All fairly straightforward, however, there's a very important

point here that's perhaps so obvious that you might have missed it.

Imagine standing on the surface with its hills and valleys, and

we're trying to climb to the top of the highest peak.

That's no problem, we just look around, spot the tallest mountain and

walk straight towards it.

But what if we're walking at night?

This would be much like the scenario where we didn't have a nice

analytical expression for our function.

So we simply aren't able to plot the whole function and look around.

Perhaps each data point is the result of a week-long simulation on a super computer

or may be the outcome of an actual real world experiment.

These night-time scenarios very commonly arise in optimisation and

can be very challenging to solve.

However, if we're lucky, we might find that using a torch,

we can see the Jacobian vectors painted on road signs all around us and

each one would say, peak - this way.

We would have to remember that although the Jacobians all point uphill,

they don't necessarily point to the top of the tallest hill.

And you could find yourself walking up to one of the local maxima at C or E.

And even worse, when you get there,

you'll find that all of the road signs are pointing directly at you.

This nighttime hill-walking analogy is often used when discussing the problem of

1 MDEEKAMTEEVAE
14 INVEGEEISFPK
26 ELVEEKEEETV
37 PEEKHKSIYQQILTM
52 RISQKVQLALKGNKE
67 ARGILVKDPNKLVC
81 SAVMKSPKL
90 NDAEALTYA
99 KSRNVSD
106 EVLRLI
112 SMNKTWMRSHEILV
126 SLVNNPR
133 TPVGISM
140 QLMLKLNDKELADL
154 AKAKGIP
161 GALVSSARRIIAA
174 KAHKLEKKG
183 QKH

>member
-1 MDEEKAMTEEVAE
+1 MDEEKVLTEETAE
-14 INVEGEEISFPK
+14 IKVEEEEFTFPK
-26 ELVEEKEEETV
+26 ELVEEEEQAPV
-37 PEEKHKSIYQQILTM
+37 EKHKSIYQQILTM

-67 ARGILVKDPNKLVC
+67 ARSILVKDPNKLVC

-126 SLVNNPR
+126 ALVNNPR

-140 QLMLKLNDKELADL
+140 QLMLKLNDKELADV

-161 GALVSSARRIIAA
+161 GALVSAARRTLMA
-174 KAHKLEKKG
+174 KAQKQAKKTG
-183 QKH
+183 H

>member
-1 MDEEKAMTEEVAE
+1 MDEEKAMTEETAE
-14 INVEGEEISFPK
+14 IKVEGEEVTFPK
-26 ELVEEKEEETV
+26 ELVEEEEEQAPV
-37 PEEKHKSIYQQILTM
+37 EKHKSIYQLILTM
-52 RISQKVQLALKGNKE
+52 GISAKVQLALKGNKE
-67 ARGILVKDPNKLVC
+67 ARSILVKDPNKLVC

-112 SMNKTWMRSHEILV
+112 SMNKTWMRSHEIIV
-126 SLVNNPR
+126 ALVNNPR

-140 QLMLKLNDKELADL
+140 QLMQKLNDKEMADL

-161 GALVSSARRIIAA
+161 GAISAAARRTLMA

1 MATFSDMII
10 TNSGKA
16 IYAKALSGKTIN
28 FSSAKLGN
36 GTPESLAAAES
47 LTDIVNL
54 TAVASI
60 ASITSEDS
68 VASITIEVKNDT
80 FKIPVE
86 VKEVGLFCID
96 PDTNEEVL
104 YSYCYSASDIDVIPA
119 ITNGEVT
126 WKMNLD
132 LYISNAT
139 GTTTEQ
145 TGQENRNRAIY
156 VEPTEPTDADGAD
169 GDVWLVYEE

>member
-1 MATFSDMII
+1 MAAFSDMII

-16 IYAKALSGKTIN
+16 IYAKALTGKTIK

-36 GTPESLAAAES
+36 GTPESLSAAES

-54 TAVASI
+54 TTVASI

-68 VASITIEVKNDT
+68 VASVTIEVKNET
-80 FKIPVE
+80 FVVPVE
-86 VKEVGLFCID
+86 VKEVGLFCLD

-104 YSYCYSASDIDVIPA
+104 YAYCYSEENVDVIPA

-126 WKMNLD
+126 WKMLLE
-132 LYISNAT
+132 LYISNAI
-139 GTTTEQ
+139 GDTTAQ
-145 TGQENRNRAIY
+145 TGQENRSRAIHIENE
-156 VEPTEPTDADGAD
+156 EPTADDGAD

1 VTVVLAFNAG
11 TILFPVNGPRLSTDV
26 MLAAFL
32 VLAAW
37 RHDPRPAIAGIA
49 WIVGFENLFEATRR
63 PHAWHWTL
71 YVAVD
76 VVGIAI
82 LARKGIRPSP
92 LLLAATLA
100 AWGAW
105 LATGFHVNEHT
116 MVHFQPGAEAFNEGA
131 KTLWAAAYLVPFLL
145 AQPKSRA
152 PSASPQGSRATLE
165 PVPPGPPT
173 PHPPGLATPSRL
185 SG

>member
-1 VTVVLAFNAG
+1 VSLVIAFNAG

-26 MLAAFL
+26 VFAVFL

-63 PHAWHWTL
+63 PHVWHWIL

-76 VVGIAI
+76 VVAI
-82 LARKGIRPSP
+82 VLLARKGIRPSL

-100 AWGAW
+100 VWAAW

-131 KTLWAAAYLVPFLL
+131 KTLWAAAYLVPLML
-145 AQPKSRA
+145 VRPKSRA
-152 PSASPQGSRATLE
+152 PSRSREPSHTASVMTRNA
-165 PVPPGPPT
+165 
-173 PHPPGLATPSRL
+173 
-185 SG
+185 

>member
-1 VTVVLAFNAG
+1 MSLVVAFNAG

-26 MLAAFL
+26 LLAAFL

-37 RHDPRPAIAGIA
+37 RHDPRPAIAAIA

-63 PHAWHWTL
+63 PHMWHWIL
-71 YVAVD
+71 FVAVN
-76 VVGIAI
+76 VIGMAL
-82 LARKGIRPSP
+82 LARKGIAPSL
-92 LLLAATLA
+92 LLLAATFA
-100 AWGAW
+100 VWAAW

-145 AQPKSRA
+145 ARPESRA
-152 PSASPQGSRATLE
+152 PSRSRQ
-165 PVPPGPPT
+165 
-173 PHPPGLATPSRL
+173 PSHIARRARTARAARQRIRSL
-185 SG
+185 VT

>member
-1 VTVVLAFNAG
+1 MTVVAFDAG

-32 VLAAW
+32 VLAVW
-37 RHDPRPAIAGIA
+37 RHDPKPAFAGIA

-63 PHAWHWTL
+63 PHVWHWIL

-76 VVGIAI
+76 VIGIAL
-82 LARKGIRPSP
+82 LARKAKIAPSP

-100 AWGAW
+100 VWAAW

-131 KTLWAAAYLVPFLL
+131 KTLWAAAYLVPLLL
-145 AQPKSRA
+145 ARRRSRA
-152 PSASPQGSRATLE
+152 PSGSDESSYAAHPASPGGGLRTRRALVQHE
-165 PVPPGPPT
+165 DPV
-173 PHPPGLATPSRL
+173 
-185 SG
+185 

optimisation.

However, it does have some misleading features.

Such as the fact that when you're really evaluating a function,

it's no problem to effectively transport all over the map by teleportation.

As you can try the function at many different places, but

there's no need to evaluate everywhere in between.

And the calculation costs the same, essentially,

no matter how far apart the points are, so we're not really walking.

Instead, we're going to switch to the analogy of a sandpit with an uneven base.

In the following exercises, you're going to try to find the deepest

point of a sandpit by measuring the depth of various points using a long stick.

This is a very deep sandpit, so once you push the stick down to the bottom,

there's no way to move it around sideways.

You just have pull it out and try somewhere else.

Also crucially, just like our nightwalking scenario,

you will have no idea what the peaks and troughs looks like at the bottom of

the pit because you can't see, the sand is in the way.

As you work through the exercise,

I'm hoping that you will start to pick up on a few of the subtleties of optimisation.

And hopefully, leave you with a few new questions as well,

see you next time and have fun in the sandpit.